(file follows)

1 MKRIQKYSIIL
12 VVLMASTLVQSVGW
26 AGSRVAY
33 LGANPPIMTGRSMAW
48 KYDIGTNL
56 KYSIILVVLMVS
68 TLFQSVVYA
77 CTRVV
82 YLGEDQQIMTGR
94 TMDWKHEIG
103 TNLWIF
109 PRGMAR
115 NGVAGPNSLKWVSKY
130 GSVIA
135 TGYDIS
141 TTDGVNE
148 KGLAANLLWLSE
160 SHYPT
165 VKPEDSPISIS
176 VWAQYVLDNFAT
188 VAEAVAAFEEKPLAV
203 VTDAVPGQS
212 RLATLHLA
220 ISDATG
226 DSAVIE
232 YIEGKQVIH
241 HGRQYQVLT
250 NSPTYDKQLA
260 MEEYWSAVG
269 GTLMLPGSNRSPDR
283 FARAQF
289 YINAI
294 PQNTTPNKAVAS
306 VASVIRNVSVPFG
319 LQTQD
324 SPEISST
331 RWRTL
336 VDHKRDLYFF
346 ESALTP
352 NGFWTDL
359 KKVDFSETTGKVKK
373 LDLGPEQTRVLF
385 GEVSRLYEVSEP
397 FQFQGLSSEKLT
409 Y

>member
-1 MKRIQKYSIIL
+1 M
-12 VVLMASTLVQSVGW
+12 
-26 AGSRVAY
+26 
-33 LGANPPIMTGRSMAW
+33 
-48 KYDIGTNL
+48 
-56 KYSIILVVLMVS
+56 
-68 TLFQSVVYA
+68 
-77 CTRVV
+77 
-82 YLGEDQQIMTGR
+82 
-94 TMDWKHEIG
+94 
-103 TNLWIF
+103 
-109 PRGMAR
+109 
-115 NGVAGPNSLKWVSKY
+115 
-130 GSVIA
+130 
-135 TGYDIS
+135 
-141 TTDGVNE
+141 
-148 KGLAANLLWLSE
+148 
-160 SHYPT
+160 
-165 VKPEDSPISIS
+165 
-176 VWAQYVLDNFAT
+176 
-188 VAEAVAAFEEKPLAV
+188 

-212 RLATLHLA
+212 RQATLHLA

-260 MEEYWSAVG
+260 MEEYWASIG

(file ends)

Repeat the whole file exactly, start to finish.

1 MKRIQKYSIIL
12 VVLMASTLVQSVGW
26 AGSRVAY
33 LGANPPIMTGRSMAW
48 KYDIGTNL
56 KYSIILVVLMVS
68 TLFQSVVYA
77 CTRVV
82 YLGEDQQIMTGR
94 TMDWKHEIG
103 TNLWIF
109 PRGMAR
115 NGVAGPNSLKWVSKY
130 GSVIA
135 TGYDIS
141 TTDGVNE
148 KGLAANLLWLSE
160 SHYPT
165 VKPEDSPISIS
176 VWAQYVLDNFAT
188 VAEAVAAFEEKPLAV
203 VTDAVPGQS
212 RLATLHLA
220 ISDATG
226 DSAVIE
232 YIEGKQVIH
241 HGRQYQVLT
250 NSPTYDKQLA
260 MEEYWSAVG
269 GTLMLPGSNRSPDR
283 FARAQF
289 YINAI
294 PQNTTPNKAVAS
306 VASVIRNVSVPFG
319 LQTQD
324 SPEISST
331 RWRTL
336 VDHKRDLYFF
346 ESALTP
352 NGFWTDL
359 KKVDFSETTGKVKK
373 LDLGPEQTRVLF
385 GEVSRLYEVSEP
397 FQFQGLSSEKLT
409 Y

>member
-1 MKRIQKYSIIL
+1 M
-12 VVLMASTLVQSVGW
+12 
-26 AGSRVAY
+26 
-33 LGANPPIMTGRSMAW
+33 
-48 KYDIGTNL
+48 
-56 KYSIILVVLMVS
+56 
-68 TLFQSVVYA
+68 
-77 CTRVV
+77 
-82 YLGEDQQIMTGR
+82 
-94 TMDWKHEIG
+94 
-103 TNLWIF
+103 
-109 PRGMAR
+109 
-115 NGVAGPNSLKWVSKY
+115 
-130 GSVIA
+130 
-135 TGYDIS
+135 
-141 TTDGVNE
+141 
-148 KGLAANLLWLSE
+148 
-160 SHYPT
+160 
-165 VKPEDSPISIS
+165 
-176 VWAQYVLDNFAT
+176 
-188 VAEAVAAFEEKPLAV
+188 

-212 RLATLHLA
+212 RQATLHLA

-260 MEEYWSAVG
+260 MEEYWASIG